CHURCH OF PENTECOST (Religious Movement)

This church of Ghanaian origin was founded by James McKeown in 1953. The four main classical Pentecostal denominations in Ghana today are the Church of Pentecost, the Assemblies of God, the Apostolic Church of Ghana (see Apostolic Church of Johane Masowe), and the Christ Apostolic Church. Three of these are ‘Apostolic’ churches (so named because of their belief in the continued function of ‘apostles’ in the church) with origins in the work of a remarkable Ghanaian, Peter Anim (1890-1984) and his contemporary James McKeown (1900-89). Anim, regarded as the father of Pentecostalism in Ghana, came into contact with the publication of the Faith Tabernacle Church in Philadelphia, USA in about 1917. He received healing from stomach ailments in 1921 and resigned from the Presbyterian church to become an independent healing preacher who gathered a large following, adopting the name ‘Faith Tabernacle’ in 1922. Similar developments took place in Nigeria at the same time, when David Odubanjo became the leader of Faith Tabernacle there. Recognition was awarded these

African leaders entirely through correspondence, as no personal visits were ever made from Philadelphia to West Africa.

In the meantime, Anim’s evangelistic activities were creating churches throughout southern Ghana and as far as Togo in the east. When a report of the dismissal of the US leader of Faith Tabernacle for moral reasons reached Anim in 1930 he broke the connection and changed the name of his organization to Apostolic Faith, after the periodical Apostolic Faith from Portland, Oregon, to which he subscribed. In 1932 a Pentecostal revival broke out in Anim’s church and many were baptized in the Spirit and spoke in tongues. Nigerian leader Odubanjo made contact with the Apostolic Church in the UK with a view to affiliation, and Anim and two leaders travelled to Lagos to meet their representatives in 1932. Anim affiliated with the Apostolic Church in 1935, and negotiated with the Bradford headquarters for missionaries to be sent to Ghana.

In 1937 James and Sophia McKeown arrived as these missionaries from Northern Ireland. When McKeown contracted malaria soon afterwards and was taken to hospital for treatment, Anim and his followers found this action as deviating from their understanding of divine healing without the use of medicine. This led to the withdrawal of Anim and many of his members in 1939 to found the Christ Apostolic Church, some time before a different organization of the same name was founded in Nigeria for similar reasons. McKeown himself came into conflict with the Apostolic Church over administrative protocol and seceded in 1953 to form the Gold Coast Apostolic Church (to be called after independence, the Ghana Apostolic Church). The church from which he seceded was known as the Apostolic Church of Ghana. In 1962 President Kwame Nkrumah intervened in a protracted legal battle over church properties between the two Apostolic churches and ordered McKeown to change the name to avoid confusion, when the name ‘Church of Pentecost’ (COP) was adopted. In 1971 the COP affiliated with the Elim Pentecostal Church in Britain, a cooperative arrangement that still exists. Elim have assisted in the areas of leadership training, radio ministry, and publishing, and there was, in 2003, one British Elim couple working in Pentecost University College, the ministerial training college of the church.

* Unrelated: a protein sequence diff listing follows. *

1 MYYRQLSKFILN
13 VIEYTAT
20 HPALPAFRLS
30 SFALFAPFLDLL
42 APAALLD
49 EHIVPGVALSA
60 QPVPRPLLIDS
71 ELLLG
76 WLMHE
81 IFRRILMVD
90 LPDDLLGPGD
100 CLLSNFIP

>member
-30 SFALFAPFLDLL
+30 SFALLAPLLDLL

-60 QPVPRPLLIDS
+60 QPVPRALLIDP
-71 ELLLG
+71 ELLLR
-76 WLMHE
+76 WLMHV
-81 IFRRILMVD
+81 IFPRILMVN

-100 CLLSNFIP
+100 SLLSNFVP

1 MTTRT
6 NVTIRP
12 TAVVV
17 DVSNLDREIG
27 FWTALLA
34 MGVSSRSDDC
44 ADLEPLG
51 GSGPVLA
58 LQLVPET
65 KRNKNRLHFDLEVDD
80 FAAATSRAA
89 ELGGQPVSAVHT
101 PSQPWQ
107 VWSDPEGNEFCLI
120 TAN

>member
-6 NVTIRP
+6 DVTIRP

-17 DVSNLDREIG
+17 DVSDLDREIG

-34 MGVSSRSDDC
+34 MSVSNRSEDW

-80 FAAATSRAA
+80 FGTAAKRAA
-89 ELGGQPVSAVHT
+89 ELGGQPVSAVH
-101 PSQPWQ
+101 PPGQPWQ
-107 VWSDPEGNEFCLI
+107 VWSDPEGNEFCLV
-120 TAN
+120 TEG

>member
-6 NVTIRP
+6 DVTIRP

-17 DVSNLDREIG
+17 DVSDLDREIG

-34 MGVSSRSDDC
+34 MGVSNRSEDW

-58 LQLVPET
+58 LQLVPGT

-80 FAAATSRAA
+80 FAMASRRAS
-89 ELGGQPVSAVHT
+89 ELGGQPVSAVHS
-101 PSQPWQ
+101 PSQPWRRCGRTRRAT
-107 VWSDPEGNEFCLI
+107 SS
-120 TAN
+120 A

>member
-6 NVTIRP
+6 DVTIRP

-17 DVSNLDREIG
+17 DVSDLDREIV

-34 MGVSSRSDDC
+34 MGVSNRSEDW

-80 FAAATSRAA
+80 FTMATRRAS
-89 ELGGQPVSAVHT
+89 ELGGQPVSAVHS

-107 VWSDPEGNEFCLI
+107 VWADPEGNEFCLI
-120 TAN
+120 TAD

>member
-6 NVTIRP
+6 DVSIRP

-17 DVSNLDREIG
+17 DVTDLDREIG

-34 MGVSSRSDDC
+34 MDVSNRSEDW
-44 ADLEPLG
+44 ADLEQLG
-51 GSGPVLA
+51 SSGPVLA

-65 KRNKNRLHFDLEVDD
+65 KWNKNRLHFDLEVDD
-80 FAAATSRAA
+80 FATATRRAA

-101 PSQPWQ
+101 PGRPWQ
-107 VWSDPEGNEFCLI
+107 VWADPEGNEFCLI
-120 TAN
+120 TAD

From the beginning, although McKeown was Chairman of the church, he worked with an all-African executive council and Ghanaians took the initiatives for the expansion of the church. To all intents and purposes this was an autochthonous Ghanaian church. McKeown began to withdraw from his dominant role in the church from the 1960s, when he would spend increasing amounts of time in Britain, eventually spending only half the year in Ghana. On his retirement and departure from Ghana in 1982, he was followed as Chairman by Apostle F.S.Safo (1982-7), Prophet M. K.Yeboah (1988-98), and Apostle Michael K.Ntumy, elected in 1998. Another important event occurred in 1969, when the three Anim-derived Apostolic churches and the Assemblies of God formed the Ghana Pentecostal Council. By 1998 150 denominations had joined this organization, a remarkable and unusual feat of Pentecostal and Charismatic ecumenism. The Church of Pentecost is today the second largest Christian denomination in Ghana, and will soon have more members than the Catholic Church. It is probably the most respected of the Pentecostal churches in Ghana.

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